Ken MacLeod's new trilogy-in-progress bears the overall title The Corporation Wars, with US print editions of the first two volumes, Dissidence and Insurgence, appearing just a month apart late in 2016. (The third, Emergence, is due out later this year.) The story is told from a variety of viewpoints and features a mixture of motifs: the post-human condition, interstellar colonization, and space combat, along with familiar MacLeodian discussions about political systems and revolution.

Locus Bestsellers, April

Thursday 6 April 2017  |  Magazine

weeks
Bestsellers from specialty bookstores are led by James S.A. Corey's Babylon's Ashes, Neil Gaiman's American Gods, Philip K. Dick's The Man in the High Castle, and Alexander Freed's Rogue One.

Liz Bourke reviews Charles Stross

Wednesday 5 April 2017  |  Reviews

From Locus Magazine's February 2017 issue

Empire Games is the start of a new trilogy, set in the world of his Merchant Princes novels (six books, now released as three omnibus editions), but several years on from the nuclear events that punctuated those novels.

New Books : 4 April

Tuesday 4 April 2017  |  Monitor

John Kessel's The Moon and the Other, Omar El Akkad's American War, Aliette de Bodard's The House of Binding Thorns, Neil Clarke's The Best Science Fiction of the Year, Volume Two, and titles by Cherryh, Dolkart, Emrys, Flint & Barber, Jacka, Jennings, Lawrence, Lee, Matthews, Neuvel, North, O'Keefe, Priest, and Yatsuhashi

This Week's Bestsellers

Monday 3 April 2017  |  Monitor

John Scalzi's The Collapsing Empire debuts on two lists.

Locus Magazine's New & Notable Books, April

Sunday 2 April 2017  |  Magazine

April New and Notable books include Edmund Gordon's The Invention of Angela Carter: A Biography, George Saunders' Lincoln in the Bardo, and titles by Bledsoe, Carey, Donnelly, Nix, Palmer, Pratt, Rosetti & Rayyan, Schwab, and Spinrad.

Back to the Retrofuture, Version 2.0: A Review of Ghost in the Shell


Saturday 1 April 2017  |  Reviews

Special to Locus Online

Ghost in the Shell is most definitely a film worth seeing, and no one who buys a ticket will feel cheated afterwards; they may especially appreciate the film, as I did, as an unusually artful rendering of all the things that people used to worry about in the 1980s. Still, like me, they may also conclude that the film just wasnt their cup of tea.

April 2017 Table of Contents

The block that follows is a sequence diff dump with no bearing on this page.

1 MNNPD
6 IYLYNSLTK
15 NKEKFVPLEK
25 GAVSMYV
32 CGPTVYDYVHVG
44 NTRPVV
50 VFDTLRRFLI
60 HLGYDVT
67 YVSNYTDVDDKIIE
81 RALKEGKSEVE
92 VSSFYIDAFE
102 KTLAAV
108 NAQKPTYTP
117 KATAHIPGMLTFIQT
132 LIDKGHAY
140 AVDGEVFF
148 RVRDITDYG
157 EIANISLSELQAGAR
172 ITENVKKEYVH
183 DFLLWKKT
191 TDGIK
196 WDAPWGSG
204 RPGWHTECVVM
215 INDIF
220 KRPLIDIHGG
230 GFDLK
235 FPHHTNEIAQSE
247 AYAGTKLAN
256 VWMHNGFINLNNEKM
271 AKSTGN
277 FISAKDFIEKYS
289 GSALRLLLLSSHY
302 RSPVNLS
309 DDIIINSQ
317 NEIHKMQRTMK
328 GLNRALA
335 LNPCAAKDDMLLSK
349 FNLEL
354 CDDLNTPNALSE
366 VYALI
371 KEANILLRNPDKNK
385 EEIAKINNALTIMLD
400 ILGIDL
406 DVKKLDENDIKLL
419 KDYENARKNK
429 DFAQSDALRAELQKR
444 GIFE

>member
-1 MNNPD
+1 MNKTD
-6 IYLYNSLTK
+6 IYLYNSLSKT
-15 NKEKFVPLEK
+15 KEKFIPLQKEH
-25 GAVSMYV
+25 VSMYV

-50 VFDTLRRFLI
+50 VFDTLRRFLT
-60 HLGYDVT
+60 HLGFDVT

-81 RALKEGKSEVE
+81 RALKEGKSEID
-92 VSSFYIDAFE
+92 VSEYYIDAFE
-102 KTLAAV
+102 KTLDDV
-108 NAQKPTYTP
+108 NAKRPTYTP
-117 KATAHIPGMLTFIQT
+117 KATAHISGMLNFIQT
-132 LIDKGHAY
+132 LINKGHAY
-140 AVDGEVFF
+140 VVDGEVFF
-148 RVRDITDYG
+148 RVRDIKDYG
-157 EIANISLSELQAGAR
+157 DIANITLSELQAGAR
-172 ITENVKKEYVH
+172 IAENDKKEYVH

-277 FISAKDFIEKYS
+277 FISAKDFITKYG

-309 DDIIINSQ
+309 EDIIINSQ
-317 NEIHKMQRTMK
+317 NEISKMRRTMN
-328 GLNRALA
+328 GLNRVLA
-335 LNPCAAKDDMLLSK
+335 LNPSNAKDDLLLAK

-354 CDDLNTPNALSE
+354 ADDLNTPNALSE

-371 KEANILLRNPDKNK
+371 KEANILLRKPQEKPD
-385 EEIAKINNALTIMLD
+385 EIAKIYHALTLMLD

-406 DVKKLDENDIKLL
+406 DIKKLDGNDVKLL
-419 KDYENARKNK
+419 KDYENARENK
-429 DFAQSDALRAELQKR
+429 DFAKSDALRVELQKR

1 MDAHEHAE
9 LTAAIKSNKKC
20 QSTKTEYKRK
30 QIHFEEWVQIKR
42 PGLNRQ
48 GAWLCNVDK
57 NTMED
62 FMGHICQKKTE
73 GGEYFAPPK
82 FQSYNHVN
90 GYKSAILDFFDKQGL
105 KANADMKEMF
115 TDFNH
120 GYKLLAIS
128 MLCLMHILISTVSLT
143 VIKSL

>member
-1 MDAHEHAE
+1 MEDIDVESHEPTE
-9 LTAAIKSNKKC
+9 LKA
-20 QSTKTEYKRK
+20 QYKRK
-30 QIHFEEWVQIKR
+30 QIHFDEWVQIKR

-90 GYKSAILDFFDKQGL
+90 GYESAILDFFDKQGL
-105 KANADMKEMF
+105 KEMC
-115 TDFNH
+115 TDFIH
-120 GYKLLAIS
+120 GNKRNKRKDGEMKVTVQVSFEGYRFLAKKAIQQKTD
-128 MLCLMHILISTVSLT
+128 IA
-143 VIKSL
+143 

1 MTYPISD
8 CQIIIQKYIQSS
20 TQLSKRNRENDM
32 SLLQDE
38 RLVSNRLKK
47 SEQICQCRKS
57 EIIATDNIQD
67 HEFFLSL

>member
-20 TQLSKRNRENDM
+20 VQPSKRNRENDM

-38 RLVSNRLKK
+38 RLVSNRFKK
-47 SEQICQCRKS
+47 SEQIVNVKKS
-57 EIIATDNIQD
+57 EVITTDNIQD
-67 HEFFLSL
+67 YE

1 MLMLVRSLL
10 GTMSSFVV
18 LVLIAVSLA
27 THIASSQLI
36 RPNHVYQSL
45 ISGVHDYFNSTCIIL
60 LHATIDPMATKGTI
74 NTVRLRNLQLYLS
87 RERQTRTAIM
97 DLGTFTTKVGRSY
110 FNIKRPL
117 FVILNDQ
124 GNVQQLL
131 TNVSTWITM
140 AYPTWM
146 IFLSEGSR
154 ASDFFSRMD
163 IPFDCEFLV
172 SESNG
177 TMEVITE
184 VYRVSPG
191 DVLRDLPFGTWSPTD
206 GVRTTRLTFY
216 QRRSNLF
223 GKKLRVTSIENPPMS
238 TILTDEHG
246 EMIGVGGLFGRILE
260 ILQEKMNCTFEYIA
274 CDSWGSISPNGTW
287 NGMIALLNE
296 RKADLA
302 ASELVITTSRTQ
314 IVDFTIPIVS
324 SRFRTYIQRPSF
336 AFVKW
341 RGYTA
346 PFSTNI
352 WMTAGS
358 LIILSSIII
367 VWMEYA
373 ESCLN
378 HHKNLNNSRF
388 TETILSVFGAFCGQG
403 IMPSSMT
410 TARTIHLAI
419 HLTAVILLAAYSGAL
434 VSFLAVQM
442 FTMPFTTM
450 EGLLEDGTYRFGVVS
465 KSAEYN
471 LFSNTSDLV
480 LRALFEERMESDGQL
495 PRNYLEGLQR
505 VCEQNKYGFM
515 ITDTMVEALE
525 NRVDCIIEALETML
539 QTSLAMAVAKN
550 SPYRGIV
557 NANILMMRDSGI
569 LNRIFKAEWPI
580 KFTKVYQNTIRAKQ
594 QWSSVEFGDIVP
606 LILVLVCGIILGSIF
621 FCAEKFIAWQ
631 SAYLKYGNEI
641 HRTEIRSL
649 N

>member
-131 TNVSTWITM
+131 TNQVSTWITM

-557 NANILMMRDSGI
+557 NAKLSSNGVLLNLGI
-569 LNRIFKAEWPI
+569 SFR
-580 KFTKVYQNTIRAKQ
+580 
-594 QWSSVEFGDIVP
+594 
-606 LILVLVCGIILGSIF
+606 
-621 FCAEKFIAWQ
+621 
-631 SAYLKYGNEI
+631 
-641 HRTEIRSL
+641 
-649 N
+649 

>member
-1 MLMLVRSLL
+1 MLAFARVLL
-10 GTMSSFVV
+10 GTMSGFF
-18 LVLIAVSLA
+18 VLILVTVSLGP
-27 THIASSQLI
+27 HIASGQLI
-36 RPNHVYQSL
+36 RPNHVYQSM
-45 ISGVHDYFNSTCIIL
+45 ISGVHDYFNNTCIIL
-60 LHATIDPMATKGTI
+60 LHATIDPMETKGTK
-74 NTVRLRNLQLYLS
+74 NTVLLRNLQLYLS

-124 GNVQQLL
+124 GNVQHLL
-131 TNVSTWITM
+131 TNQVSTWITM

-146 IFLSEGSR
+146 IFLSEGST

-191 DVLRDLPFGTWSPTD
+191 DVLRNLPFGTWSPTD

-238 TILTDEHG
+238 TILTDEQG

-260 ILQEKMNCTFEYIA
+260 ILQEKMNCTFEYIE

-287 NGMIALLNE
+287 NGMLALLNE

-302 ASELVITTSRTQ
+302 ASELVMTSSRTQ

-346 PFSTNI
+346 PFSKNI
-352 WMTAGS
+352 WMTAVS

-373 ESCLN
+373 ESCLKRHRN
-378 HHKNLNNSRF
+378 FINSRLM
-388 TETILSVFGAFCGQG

Saturday 1 April 2017  |  Magazine

april issue
The April issue features an interview with Kinuko Y. Craft and spotlights of artists Paul Lewin, Jeffrey Alan Love, and Rovina Cai, an obituary and appreciations for Susan Casper, a column by Kameron Hurley, a report on SF in Portugal, and reviews of short fiction and books by John Kessel, Brian Staveley, Robert Charles Wilson, Alex Wells, and many others.

Periodicals: late March

Friday 31 March 2017  |  Monitor

Fourth issue of new quarterly 'zine Into the Ruins, and March issues and content at Beneath Ceaseless Skies, Daily SF, Fireside, Persistent Visions, Strange Horizons, Terraform, and Tor.com

Liz Bourke reviews Lara Elena Donnelly

Thursday 30 March 2017  |  Reviews

From Locus Magazine's March 2017 issue

Amberlough isn't a cheerful book, but it has an amazing voice. Its spy-thriller twists and ever-growing tension combine to provide an extraordinarily entertaining ride. And I have to say: if this is her debut? I can't wait to see what Donnelly does next.

John Langan reviews Silvia Moreno-Garcia

Wednesday 29 March 2017  |  Reviews

From Locus Magazine's March 2017 issue

With Certain Dark Things, Silvia Moreno-Garcia demonstrates that there is always more to be done with familiar figures such as the vampire, and that in the hands of a talented writer, the creatures can rise to new (un)life.

New Books : 28 March

Tuesday 28 March 2017  |  Monitor

Ian McDonald's Luna: Wolf Moon and titles by Eves, McDermott, Sapkowski, Taylor, and Westerfeld

This Week's Bestsellers

Monday 27 March 2017  |  Monitor

A new edition of Rowling's Fantastic Beasts and Where to Find Them, Kim Stanley Robinson's New York 2140, and Andrzej Sapowski's The Lady of the Lake debut.

Classics In Reprint: March

Sunday 26 March 2017  |  Monitor

The seventh volume of Collected Short Works of Poul Anderson, a 50th-anniversary edition of Ira Levin's Rosemary's Baby, and new editions of novels by Richard Bowes and Tanith Lee